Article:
STATEMENT BY SENATOR EDWARD M. KENNEDY ON IRAQ STUDY GROUP AND GATES NOMINATION
(AS PREPARED FOR DELIVERY)
December 6, 2006
FOR IMMEDIATE RELEASE
Mr. President, this morning the Iraq Study Group issued a stunning indictment of the Administration’s policy toward Iraq.
The Study Group has concluded that the “situation in Iraq is grave and deteriorating” and that “sectarian conflict is the principal challenge to stability.”
The Group’s report explicitly rejects the strategy of staying the course. As it states, “Current U.S. policy is not working, as the level of violence in Iraq is rising and the government is not advancing national reconciliation. Making no changes in policy would simply delay the day of reckoning at a high cost. Nearly 100 Americans are dying every month.“ Truer words were never spoken.
The Study Group calls for “new and enhanced diplomatic and political efforts in Iraq and the region, and a change in the primary mission of U.S. forces in Iraq that will enable the United States to begin to move its combat forces out of Iraq responsibly.”
Significantly, this group of distinguished leaders has called unanimously for change in our military mission of engaging in combat directly to a new mission of supporting the Iraqi Army and beginning to withdraw our combat troops. The report sets a clear goal for achieving this shift in mission and beginning the redeployment of our forces by the first quarter of 2008. The report states clearly that “the United States must not make an open-ended commitment to keep large numbers of American troops deployed in Iraq.”
Instead, the report calls for clear commitments from the Iraqi Government on reconciliation, along with clear consequences for our military, political, and economic assistance if the commitments are not met.
The report also calls for talks that include all of Iraq’s neighbors in the region, especially Iran and Syria, and for a new diplomatic initiative to resolve the Israeli-Palestinian conflict.
The American people are demanding change in Iraq. Robert Gates, the nominee for Secretary of Defense, has agreed we need change, and now the bipartisan Iraq Study Group has recommended a clear change in the way forward in Iraq.
The verdict is in. There can no longer be any doubt that the violence and chaos in Iraq are getting worse, that our current strategy is failing, and that we need to work together on a new strategy that will make it possible for us to bring our troops home. The only question is whether the White House will heed this clarion call and agree to change the perilous course we have been on in Iraq since Saddam Hussein fell and the chaos began.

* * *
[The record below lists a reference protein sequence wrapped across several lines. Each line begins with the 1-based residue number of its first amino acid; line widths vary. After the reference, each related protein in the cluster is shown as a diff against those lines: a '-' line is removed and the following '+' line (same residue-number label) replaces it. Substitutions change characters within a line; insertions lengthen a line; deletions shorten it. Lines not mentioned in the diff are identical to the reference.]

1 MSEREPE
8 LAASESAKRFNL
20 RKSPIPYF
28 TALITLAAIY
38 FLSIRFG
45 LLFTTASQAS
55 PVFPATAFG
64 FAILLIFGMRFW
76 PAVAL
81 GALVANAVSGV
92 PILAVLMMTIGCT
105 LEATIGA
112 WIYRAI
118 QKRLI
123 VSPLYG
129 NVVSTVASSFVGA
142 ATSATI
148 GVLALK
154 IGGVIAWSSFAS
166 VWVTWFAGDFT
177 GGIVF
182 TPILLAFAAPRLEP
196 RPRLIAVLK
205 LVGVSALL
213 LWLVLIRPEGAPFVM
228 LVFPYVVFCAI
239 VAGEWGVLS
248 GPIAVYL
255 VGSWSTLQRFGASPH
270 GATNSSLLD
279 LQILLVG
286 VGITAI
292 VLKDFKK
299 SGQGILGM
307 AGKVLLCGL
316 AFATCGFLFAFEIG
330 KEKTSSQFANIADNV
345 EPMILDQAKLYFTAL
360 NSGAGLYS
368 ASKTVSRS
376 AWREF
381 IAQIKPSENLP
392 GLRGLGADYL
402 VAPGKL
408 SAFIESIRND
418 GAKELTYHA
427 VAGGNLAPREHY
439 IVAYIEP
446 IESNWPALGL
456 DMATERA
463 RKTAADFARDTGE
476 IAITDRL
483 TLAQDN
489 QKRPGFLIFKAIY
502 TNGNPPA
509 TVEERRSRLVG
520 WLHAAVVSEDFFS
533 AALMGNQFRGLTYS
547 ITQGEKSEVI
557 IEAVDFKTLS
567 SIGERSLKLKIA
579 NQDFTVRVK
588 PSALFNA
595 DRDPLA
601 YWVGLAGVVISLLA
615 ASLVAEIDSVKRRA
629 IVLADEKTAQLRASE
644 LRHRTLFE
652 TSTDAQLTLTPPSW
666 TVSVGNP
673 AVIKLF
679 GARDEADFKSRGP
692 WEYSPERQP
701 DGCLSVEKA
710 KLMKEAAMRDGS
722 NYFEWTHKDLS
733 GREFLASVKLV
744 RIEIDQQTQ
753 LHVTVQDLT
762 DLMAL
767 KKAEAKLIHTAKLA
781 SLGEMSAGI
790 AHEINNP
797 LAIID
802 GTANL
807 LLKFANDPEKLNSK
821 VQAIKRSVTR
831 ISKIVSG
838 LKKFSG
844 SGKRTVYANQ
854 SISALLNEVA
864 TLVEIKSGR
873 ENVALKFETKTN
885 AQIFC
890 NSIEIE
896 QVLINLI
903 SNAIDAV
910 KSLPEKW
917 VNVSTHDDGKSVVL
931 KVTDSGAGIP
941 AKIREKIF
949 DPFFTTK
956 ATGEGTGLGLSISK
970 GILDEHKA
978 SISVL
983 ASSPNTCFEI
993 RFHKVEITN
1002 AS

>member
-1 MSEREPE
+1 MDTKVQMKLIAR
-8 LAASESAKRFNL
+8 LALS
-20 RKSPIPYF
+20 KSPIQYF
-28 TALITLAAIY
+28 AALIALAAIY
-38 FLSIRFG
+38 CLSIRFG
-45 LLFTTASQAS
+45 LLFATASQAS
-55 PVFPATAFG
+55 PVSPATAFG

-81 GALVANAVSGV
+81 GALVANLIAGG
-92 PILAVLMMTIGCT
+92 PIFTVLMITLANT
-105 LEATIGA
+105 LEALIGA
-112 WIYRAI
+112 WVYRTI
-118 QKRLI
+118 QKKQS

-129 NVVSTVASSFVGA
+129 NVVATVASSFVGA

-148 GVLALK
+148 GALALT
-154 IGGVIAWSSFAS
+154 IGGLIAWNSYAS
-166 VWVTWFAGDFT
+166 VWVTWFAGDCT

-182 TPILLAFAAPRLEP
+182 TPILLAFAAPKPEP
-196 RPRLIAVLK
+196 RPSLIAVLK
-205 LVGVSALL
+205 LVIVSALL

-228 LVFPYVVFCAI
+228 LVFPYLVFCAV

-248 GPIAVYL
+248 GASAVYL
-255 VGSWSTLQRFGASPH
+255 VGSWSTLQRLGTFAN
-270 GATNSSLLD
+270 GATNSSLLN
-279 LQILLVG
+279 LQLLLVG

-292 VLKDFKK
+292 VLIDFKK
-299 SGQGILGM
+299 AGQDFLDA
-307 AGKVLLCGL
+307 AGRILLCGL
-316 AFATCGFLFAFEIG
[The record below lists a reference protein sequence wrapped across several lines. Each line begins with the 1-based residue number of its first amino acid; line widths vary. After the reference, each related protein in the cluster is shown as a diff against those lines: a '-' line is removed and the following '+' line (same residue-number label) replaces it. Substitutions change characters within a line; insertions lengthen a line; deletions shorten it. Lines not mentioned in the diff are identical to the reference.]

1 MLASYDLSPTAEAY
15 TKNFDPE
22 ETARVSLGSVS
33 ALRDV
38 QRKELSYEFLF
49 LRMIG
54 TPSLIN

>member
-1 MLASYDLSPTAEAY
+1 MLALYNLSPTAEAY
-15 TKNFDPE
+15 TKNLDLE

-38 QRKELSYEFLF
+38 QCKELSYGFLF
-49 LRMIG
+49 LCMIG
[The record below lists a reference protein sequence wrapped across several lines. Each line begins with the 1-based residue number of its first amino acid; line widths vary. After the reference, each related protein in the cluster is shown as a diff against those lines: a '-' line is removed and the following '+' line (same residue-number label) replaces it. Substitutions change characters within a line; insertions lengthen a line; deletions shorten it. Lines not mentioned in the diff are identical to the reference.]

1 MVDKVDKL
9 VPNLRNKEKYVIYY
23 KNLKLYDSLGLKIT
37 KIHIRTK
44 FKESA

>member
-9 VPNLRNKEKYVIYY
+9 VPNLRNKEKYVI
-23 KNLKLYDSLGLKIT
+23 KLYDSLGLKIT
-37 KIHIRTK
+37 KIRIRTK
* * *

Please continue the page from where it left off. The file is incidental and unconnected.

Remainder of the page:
More of the same failed policy that depends on an open-ended commitment of our military will not bring America closer to success. It will not stop the violence. It will only continue to undermine our own national security interests.
Iraq is the defining issue of our time, and the person who will have a major voice in meeting the enormous responsibility of recommending the new course will be the new leader we are confirming today as the Secretary of Defense.
The American people are demanding far more than a change of faces at the Pentagon. They are demanding – and they deserve – a comprehensive change in our policy so that we finally have a policy on Iraq that is worthy of the enormous sacrifice, commitment, and valor of our men and women in uniform.
Although I voted against the nomination of Robert Gates to head the CIA in 1991, I support his nomination to be Secretary of Defense, because he assured the Committee that he would be an independent thinker and give candid and frank advice to the President about a way forward in Iraq.
During the confirmation hearing yesterday, Dr. Gates spoke with candor – a candor that has been sorely missing from the Department of Defense under this Administration. He recognized the high price that our troops are paying for the current policy.
He clearly stated that we are not winning in Iraq and that all options for a way forward are on the table.
He assured us personally that he would speak candidly, frankly, and boldly to people at both ends of Pennsylvania Avenue about what he believes and what he thinks needs to be done. He told us that he is not coming “back to Washington to be a bump on a log.” He assured us that he will be “independent,” that he “will consider all of the options,” and that he is open to dialogue with Iran and Syria.
We all hope the Administration will quickly set a new course that will enable our troops to begin to come home. America is aching – aching – for a new policy on Iraq and we now have the greatest opportunity in nearly four years to have one.
Our men and women in uniform who have been making the ultimate sacrifice every day in Iraq deserve no less and they deserved it long ago. I’m sure that all of us in the Senate look forward to working closely with Dr. Gates on this all-important issue in the months and years ahead.
Laura Capps/Melissa Wagoner (202) 224-2633
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